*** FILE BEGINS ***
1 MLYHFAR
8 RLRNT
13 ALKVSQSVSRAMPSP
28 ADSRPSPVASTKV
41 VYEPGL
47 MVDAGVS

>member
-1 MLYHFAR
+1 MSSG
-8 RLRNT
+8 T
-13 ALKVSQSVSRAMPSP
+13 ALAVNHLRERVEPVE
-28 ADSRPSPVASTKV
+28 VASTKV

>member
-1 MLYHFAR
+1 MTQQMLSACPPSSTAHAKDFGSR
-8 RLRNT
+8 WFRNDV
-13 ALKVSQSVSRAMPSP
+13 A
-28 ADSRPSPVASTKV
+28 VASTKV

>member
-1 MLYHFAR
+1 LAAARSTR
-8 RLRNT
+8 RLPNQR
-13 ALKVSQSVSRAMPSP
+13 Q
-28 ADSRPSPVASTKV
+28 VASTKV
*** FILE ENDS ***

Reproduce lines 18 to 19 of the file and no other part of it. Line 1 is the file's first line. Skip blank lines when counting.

+1 MTQQMLSACPPSSTAHAKDFGSR
-8 RLRNT